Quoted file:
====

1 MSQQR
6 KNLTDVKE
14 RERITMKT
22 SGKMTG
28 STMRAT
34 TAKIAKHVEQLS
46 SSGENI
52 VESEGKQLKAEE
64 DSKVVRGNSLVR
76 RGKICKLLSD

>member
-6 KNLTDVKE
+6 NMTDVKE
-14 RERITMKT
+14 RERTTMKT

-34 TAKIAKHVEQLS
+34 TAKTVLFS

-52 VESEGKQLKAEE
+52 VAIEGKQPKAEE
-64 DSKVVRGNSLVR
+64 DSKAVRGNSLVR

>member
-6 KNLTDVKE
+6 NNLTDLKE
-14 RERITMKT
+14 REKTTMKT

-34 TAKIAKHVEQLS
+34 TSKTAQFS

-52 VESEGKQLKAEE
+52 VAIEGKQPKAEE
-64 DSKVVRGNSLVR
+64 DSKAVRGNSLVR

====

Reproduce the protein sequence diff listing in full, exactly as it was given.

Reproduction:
1 MSQQR
6 KNLTDVKE
14 RERITMKT
22 SGKMTG
28 STMRAT
34 TAKIAKHVEQLS
46 SSGENI
52 VESEGKQLKAEE
64 DSKVVRGNSLVR
76 RGKICKLLSD

>member
-6 KNLTDVKE
+6 NMTDVKE
-14 RERITMKT
+14 RERTTMKT

-34 TAKIAKHVEQLS
+34 TAKTVLFS

-52 VESEGKQLKAEE
+52 VAIEGKQPKAEE
-64 DSKVVRGNSLVR
+64 DSKAVRGNSLVR

>member
-6 KNLTDVKE
+6 NNLTDLKE
-14 RERITMKT
+14 REKTTMKT

-34 TAKIAKHVEQLS
+34 TSKTAQFS

-52 VESEGKQLKAEE
+52 VAIEGKQPKAEE
-64 DSKVVRGNSLVR
+64 DSKAVRGNSLVR